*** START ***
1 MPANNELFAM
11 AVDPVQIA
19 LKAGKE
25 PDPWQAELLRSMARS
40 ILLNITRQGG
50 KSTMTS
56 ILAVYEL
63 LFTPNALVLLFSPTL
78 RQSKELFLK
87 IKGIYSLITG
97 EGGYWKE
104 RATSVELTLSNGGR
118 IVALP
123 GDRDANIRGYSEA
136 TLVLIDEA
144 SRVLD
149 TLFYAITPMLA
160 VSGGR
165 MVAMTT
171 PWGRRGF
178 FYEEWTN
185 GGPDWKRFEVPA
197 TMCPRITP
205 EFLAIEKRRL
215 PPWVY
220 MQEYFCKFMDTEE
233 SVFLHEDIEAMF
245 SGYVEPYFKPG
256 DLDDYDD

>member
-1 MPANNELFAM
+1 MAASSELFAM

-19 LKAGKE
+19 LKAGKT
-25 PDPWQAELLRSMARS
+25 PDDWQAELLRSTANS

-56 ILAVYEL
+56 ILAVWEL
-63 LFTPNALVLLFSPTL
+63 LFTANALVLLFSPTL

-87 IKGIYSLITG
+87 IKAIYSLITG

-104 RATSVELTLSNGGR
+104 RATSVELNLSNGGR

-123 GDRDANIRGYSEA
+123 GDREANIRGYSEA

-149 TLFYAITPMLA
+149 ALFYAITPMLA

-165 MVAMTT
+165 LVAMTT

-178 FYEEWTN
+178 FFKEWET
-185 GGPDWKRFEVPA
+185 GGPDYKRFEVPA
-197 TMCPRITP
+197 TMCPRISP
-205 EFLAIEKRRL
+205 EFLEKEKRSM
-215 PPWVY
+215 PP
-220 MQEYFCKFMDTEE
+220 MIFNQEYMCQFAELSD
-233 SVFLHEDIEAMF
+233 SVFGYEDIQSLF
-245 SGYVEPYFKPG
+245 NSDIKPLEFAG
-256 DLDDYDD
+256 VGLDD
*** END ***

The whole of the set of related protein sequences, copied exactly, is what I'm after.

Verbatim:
1 MPANNELFAM
11 AVDPVQIA
19 LKAGKE
25 PDPWQAELLRSMARS
40 ILLNITRQGG
50 KSTMTS
56 ILAVYEL
63 LFTPNALVLLFSPTL
78 RQSKELFLK
87 IKGIYSLITG
97 EGGYWKE
104 RATSVELTLSNGGR
118 IVALP
123 GDRDANIRGYSEA
136 TLVLIDEA
144 SRVLD
149 TLFYAITPMLA
160 VSGGR
165 MVAMTT
171 PWGRRGF
178 FYEEWTN
185 GGPDWKRFEVPA
197 TMCPRITP
205 EFLAIEKRRL
215 PPWVY
220 MQEYFCKFMDTEE
233 SVFLHEDIEAMF
245 SGYVEPYFKPG
256 DLDDYDD

>member
-1 MPANNELFAM
+1 MAASSELFAM

-19 LKAGKE
+19 LKAGKT
-25 PDPWQAELLRSMARS
+25 PDDWQAELLRSTANS

-56 ILAVYEL
+56 ILAVWEL
-63 LFTPNALVLLFSPTL
+63 LFTANALVLLFSPTL

-87 IKGIYSLITG
+87 IKAIYSLITG

-104 RATSVELTLSNGGR
+104 RATSVELNLSNGGR

-123 GDRDANIRGYSEA
+123 GDREANIRGYSEA

-149 TLFYAITPMLA
+149 ALFYAITPMLA

-165 MVAMTT
+165 LVAMTT

-178 FYEEWTN
+178 FFKEWET
-185 GGPDWKRFEVPA
+185 GGPDYKRFEVPA
-197 TMCPRITP
+197 TMCPRISP
-205 EFLAIEKRRL
+205 EFLEKEKRSM
-215 PPWVY
+215 PP
-220 MQEYFCKFMDTEE
+220 MIFNQEYMCQFAELSD
-233 SVFLHEDIEAMF
+233 SVFGYEDIQSLF
-245 SGYVEPYFKPG
+245 NSDIKPLEFAG
-256 DLDDYDD
+256 VGLDD